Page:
Wading birds in the UK have shown severe declines over the last 25 years, with many of them still struggling, according to a new report.
The latest BTO/JNCC/RSPB Breeding Bird Survey (BBS) report provides a stark warning for our breeding waders. The UK holds internationally important numbers of breeding waders and it is worrying to report their continued decline – Redshank is down by 49%, Curlew and Lapwing by 48%, Common Sandpiper by 28% and Oystercatcher by 22% over the last 25 years.
For many of these wader species, land management measures such as sensitive woodland and forestry planning, water level control, the creation or restoration of wet areas and implementing beneficial grazing practices and delaying grassland mowing regimes can help boost breeding productivity locally.
Predation impacts in many areas can limit breeding success for some wader species, such as Curlew and Lapwing. Waders are also affected by new forestry within important breeding areas, which remove the open landscapes they need to nest and can act as a driver of high predation pressure.
Lapwing nest in upland and lowland grasslands and moorlands, along with spring-sown crops. Farmers can help by providing a mosaic of nesting and damp feeding habitats and creating ‘lapwing plots’ amongst crop fields.
Oystercatchers breed both inland and on the coast and research suggests that at some UK coastal sites, they could be negatively impacted by shellfish harvesting.
Common Sandpiper typically favour the edges of streams, rivers, lakes, reservoirs and lochs. The issues facing the species are as yet unclear; some suggestions include disturbance by humans during the breeding season, along with pressures in their West African wintering grounds or along migration routes, but more work is needed to investigate the decline.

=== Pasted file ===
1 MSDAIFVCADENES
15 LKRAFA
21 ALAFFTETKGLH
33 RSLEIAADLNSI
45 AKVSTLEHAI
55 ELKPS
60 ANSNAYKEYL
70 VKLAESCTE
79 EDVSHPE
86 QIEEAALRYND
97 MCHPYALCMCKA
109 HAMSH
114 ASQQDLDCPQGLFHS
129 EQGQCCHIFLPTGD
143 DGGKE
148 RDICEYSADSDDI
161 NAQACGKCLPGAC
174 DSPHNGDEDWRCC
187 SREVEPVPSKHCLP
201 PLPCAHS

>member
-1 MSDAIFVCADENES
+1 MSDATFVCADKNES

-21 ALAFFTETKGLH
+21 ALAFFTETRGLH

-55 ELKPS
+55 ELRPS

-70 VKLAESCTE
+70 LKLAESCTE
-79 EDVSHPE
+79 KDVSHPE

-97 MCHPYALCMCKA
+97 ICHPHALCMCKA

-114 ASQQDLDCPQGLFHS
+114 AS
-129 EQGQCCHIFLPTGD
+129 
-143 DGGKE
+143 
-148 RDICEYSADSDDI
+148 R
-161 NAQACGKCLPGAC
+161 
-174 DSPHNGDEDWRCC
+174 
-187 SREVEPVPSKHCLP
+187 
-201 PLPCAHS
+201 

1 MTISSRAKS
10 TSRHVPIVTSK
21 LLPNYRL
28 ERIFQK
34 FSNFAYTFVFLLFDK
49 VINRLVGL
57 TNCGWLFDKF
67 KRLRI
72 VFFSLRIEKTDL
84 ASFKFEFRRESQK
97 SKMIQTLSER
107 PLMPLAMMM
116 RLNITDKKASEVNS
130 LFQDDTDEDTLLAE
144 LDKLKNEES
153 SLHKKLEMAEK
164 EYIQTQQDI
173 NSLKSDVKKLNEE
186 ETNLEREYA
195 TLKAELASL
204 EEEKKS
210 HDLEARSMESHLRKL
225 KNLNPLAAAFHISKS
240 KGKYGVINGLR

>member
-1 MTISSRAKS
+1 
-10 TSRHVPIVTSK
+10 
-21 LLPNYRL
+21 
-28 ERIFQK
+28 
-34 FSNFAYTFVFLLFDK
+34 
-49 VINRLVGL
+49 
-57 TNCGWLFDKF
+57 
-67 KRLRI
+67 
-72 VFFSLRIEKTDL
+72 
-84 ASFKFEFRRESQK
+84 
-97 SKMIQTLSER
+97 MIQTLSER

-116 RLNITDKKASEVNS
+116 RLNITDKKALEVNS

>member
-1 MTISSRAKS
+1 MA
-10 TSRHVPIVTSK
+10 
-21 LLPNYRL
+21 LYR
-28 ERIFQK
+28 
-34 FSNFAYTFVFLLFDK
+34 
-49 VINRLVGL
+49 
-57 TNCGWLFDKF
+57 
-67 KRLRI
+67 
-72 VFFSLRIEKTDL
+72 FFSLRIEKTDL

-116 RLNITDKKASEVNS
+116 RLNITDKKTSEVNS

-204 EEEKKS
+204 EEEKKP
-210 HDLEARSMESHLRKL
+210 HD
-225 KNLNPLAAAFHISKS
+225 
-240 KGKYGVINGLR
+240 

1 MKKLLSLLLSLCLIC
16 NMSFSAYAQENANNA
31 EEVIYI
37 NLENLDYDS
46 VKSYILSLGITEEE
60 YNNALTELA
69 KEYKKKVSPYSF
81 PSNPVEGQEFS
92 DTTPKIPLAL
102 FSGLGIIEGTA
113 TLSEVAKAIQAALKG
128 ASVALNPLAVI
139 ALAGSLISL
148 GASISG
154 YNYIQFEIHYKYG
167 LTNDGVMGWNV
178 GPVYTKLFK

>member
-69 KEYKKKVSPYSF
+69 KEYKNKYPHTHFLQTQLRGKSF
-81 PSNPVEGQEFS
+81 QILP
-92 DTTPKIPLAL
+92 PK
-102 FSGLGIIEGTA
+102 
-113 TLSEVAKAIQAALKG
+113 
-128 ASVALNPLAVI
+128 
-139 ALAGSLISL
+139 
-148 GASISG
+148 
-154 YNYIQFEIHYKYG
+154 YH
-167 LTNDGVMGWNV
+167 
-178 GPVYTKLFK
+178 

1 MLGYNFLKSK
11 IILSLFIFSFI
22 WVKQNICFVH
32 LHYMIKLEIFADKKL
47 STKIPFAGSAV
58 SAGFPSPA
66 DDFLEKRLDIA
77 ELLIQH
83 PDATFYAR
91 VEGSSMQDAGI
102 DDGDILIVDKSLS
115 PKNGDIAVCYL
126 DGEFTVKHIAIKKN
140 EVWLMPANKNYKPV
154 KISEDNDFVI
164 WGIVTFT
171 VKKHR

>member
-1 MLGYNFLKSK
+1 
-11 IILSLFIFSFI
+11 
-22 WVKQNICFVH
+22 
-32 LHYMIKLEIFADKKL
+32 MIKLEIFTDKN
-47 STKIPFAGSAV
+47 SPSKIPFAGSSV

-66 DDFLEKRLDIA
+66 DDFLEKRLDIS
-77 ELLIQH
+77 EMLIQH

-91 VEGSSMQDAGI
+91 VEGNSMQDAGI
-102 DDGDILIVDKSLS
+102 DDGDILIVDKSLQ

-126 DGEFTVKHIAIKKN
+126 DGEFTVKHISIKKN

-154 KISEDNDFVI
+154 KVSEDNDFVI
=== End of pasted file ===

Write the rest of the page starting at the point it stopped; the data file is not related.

It is not all bad news though. Overall, 39 species had statistically significant long-term increases in the UK, with Little Egret, a recent colonist of the UK from Europe, seeing its numbers increase by 2,380%. Red Kites are also doing well, up by 1,935% between 1995 and 2020, after being reintroduced to England, Scotland and Northern Ireland.
Sarah Harris, BBS Organiser at BTO, said “We’ve been overwhelmed by the support of BBS volunteers across the UK in 2021. Following the challenges faced, both personal and with government restrictions due to the COVID19 pandemic, it was fantastic to see the survey coverage bounce-back in 2021, allowing UK population trends to be calculated once again. Thank you to everyone involved in the survey. The data BBS volunteers collect really does make a difference for bird conservation prioritisation, and in influencing and monitoring policy decisions.”
Paul Woodcock, JNCC, said, “Data sources such as the Breeding Bird Survey are really key for identifying changes in nature and understanding the effects of different management interventions. This highlights the impact that land use decisions can have on nature conservation efforts. These sorts of insights really demonstrate the value of the large-scale, long-term datasets created through surveys such as the BBS and the huge importance of volunteers involved in them. Thank you to everyone who contributes.”
Simon Wotton, RSPB Senior Conservation Scientist, said “Whilst the results here are sobering, the Breeding Bird Survey highlights the need for good data in the role of conservation. The results of this survey, along with many other fantastic surveys, feed into national assessments such as Birds of Conservation Concern. This allows nature organisations and governmental bodies to identify which species should urgently be prioritised for action.”
The BBS Report 2021 feeds back information on 118 number of species, to read the full report, please visit bto.org/bbs-report